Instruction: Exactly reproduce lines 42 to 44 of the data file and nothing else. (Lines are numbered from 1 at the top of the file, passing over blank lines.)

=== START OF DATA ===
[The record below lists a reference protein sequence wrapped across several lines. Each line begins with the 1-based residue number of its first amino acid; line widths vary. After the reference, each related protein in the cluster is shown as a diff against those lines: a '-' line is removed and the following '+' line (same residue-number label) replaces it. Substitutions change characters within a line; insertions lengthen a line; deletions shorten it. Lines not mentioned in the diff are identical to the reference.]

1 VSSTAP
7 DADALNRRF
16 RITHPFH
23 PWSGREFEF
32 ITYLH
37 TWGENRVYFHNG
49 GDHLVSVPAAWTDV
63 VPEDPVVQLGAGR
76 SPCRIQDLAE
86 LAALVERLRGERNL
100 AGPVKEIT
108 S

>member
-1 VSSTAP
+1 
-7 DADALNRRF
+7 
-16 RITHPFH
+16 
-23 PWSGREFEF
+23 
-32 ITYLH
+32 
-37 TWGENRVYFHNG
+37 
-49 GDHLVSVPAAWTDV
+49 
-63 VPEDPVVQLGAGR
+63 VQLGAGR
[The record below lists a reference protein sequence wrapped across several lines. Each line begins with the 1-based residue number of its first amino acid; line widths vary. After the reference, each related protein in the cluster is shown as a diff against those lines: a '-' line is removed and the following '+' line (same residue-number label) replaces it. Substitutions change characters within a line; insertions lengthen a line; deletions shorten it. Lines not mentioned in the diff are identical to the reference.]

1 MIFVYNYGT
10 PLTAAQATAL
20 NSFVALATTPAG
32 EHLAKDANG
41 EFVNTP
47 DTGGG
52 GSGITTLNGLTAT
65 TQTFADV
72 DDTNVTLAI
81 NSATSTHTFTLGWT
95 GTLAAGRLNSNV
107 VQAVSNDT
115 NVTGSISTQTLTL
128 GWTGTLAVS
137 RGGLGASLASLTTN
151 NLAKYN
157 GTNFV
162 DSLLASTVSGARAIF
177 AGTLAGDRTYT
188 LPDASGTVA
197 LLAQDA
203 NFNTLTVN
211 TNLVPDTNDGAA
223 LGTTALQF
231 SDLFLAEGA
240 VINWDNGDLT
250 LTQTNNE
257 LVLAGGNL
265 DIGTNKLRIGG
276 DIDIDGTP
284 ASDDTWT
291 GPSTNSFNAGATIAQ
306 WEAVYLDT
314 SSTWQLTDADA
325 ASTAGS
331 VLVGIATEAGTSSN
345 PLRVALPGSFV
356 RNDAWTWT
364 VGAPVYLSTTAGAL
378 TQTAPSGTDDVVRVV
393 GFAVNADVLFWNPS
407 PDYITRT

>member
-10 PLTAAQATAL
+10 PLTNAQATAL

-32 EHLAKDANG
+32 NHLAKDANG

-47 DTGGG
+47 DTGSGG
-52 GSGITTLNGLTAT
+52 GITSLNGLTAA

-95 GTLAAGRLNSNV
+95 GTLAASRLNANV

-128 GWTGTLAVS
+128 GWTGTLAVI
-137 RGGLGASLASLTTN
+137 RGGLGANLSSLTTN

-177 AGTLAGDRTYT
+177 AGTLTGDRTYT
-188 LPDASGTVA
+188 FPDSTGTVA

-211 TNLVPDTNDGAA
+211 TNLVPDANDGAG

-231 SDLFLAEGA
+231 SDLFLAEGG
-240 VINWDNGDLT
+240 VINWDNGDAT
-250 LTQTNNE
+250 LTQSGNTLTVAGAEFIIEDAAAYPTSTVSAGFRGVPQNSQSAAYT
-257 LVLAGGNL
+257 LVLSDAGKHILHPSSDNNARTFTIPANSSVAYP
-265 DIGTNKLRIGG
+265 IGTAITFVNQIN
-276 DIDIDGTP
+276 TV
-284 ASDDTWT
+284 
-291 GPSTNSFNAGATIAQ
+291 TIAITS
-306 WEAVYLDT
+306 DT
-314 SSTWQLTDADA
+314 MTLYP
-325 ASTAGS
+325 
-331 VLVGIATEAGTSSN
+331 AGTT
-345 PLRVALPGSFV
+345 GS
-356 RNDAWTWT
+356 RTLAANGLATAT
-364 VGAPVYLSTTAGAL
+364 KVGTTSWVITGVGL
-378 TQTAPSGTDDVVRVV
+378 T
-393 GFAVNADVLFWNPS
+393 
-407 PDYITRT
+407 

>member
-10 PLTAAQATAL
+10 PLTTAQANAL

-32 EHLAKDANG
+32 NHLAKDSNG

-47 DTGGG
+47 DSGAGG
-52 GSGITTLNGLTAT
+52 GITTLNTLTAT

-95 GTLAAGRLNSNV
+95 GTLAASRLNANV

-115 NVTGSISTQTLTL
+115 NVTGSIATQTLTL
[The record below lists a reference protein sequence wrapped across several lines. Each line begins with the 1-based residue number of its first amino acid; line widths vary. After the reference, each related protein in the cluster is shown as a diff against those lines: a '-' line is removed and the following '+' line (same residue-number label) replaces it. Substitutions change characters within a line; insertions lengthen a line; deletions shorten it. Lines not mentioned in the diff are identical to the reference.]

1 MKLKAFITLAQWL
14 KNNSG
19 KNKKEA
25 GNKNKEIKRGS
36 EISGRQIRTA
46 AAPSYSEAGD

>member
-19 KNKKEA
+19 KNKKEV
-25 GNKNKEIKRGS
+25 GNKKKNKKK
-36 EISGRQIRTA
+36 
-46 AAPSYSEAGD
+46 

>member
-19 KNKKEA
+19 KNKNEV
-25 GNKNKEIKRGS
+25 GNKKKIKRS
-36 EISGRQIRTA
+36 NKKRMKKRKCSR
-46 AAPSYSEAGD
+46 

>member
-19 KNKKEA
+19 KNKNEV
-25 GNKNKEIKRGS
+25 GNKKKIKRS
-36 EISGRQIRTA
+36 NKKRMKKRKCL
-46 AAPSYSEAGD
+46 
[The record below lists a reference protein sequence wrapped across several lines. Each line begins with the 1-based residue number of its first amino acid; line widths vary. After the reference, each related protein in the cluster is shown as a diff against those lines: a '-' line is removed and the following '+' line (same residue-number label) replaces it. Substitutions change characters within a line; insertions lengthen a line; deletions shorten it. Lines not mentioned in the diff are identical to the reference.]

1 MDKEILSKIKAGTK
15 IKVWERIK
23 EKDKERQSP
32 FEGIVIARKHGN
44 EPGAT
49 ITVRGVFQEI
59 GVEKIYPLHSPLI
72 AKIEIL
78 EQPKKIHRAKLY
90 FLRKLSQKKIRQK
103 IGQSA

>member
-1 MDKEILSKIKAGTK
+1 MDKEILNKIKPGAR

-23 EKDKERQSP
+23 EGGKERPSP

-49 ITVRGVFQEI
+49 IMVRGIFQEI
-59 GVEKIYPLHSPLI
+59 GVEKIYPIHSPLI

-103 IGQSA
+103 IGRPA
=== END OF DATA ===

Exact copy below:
95 GTLAAGRLNSNV
107 VQAVSNDT
115 NVTGSISTQTLTL